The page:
Newt will unleash the American people on Washington through communication loops, and Newt is willing to enforce the 10th Amendment, and Newt thinks that the federal government is too big, and that judges are too ignorant about American history and too arrogant in their overreaching, and Newt is willing to ask the bureaucracy to learn continuous improvement methods through Lean Six Sigma, and Newt is going to potentially change the way the game is played and reduce the number of players who get rich off “managing” the American people — and the Establishment Republicans don’t like it.

        And the Establishment Republicans are perfectly right not to want Newt. It turns out they’re more comfortable with LOSING, and with the Democrat Establishment, than they are with the grassroots American people.

        Newt is a genuine threat to the Establishment business as usual spending spree, borrowing spree, unaccountability, ignoring the American people, jamming through legislation, and saying “la la la la we can’t hear you” to the American people. OMG I am so fed up with feeling like I can’t get through to them, R or D!!

        So yeah, I’m not surprised that the Establishment’s fears Newt. I’m just surprised to see who’s with the Establishment … talking to you, NRO, Ann Coulter (!), Charles Krauthammer …

Newt is a great thinker and debater. I am certain if he were to debate Obama or Ahmedinajad [SP], Newt would win. But, there is no point in debating these people because they can’t be turned.
Besides, these aren’t “debates” in the traditional sense. They are “press conferences”.
What we need is a leader who can create jobs. Newt hasn’t done that. Romney has.

    Astroman in reply to Towson Lawyer. | January 8, 2012 at 8:02 am

    Romney’s created jobs? His state was 47th in the nation at job creation while he was “president” of Taxachusetts. The candidate that has helped create an environment conducive to job creation would be Rick Perry – to the tune of Texas creating 1 million jobs while America has dropped 2 million jobs.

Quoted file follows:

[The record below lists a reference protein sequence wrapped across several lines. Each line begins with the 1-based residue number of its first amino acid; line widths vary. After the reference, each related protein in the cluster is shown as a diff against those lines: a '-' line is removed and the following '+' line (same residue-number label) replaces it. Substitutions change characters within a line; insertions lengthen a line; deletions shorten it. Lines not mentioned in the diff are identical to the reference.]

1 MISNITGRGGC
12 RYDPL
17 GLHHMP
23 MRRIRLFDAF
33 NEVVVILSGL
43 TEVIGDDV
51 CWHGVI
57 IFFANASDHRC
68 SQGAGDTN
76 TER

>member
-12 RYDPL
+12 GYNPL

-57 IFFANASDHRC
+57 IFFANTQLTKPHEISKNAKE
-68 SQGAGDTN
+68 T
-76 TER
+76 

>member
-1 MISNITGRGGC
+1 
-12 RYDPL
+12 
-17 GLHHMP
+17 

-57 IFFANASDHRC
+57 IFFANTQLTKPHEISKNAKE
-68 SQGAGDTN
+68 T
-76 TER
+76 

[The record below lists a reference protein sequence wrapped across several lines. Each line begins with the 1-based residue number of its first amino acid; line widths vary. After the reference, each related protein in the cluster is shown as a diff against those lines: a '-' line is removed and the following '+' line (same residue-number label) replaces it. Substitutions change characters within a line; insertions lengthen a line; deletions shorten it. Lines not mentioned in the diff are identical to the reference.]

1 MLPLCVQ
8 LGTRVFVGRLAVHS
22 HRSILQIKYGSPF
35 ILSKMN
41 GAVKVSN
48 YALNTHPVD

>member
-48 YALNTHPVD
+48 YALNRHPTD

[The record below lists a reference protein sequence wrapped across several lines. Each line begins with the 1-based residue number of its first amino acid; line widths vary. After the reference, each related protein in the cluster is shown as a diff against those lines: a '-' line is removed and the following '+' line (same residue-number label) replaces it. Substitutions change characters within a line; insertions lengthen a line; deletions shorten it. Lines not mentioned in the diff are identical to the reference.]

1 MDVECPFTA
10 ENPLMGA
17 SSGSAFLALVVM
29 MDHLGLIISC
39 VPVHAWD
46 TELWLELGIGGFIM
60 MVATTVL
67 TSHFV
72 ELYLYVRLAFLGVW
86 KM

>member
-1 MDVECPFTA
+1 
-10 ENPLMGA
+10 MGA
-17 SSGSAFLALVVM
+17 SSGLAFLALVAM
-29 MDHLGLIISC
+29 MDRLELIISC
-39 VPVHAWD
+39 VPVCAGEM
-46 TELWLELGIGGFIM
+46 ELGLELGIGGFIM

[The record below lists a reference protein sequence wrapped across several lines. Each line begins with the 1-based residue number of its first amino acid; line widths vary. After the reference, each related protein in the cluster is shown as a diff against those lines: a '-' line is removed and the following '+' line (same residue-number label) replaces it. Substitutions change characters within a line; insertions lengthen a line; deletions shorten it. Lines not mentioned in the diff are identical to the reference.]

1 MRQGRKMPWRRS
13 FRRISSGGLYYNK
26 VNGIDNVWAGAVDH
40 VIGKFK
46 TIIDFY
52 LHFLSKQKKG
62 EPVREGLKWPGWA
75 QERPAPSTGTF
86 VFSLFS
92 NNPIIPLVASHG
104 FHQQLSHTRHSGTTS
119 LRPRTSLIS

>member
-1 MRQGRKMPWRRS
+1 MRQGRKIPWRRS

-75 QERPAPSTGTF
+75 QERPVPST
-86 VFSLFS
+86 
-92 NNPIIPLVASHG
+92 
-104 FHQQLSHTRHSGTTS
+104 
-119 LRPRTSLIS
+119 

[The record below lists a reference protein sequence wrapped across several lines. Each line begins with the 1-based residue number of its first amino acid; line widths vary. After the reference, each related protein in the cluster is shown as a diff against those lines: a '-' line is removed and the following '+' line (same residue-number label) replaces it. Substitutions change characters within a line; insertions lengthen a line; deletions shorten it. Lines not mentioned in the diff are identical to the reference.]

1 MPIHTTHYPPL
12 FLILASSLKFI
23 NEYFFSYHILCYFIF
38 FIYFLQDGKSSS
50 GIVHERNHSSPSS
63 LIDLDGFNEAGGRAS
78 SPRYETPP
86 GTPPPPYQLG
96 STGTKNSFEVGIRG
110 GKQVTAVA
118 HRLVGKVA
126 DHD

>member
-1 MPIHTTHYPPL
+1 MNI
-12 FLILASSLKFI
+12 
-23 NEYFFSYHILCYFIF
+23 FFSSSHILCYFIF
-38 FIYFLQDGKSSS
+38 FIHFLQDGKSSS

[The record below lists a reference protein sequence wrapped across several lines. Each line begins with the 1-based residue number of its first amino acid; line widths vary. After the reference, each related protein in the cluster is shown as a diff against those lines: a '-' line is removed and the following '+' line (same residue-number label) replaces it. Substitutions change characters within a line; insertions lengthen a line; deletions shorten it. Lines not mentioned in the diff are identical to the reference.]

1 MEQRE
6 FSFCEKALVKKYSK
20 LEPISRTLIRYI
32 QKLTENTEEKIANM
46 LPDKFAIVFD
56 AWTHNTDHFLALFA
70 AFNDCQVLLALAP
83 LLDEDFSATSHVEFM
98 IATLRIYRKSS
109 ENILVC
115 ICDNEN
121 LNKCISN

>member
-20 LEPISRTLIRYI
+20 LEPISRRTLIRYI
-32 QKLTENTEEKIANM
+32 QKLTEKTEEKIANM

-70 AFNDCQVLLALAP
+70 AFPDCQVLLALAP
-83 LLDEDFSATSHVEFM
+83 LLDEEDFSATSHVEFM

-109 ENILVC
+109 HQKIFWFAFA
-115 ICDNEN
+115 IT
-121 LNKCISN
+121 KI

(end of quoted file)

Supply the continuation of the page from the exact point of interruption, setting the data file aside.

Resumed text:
Hope Change in reply to Towson Lawyer. | January 9, 2012 at 1:31 am


      Hope Change in reply to Hope Change. | January 9, 2012 at 1:34 am

      To Clarify: Right. Not.

      With all due respect, are you not reading the other comments? It’s coming out that Romney’s specialty was destroying jobs and breaking up companies. I’m just finding out about this for the first time, here in the comments. Oh, that media, doing its job! Not.

        Hope Change in reply to Hope Change. | January 9, 2012 at 1:40 am

        Again to clarify — responding to Towson, not Astroman,

        I think it’s true that Rick Perry’s Texas has had a great record of creating jobs.

        But the Reagan recovery, upon which Newt bases his proposals, was even more successful in creating conditions in which THE AMERICAN PEOPLE created millions of jobs, e.g., more than a million in one month in the early 1980’s, iirc.

        Peace to all. I know we talk about this because we care. It’s fabulous to be able to talk like this in the new media. I hope that better days are coming.

Snorkdoodle Whizbang | January 8, 2012 at 6:32 am

el polacko – clearly you were not paying attention, nor have you been.

From your statements it is evident that you see bias as being solely rooted in numbers… i.e. there are more Christians than Buddhists in the U.S., ergo – Buddhists suffer discrimination/bias.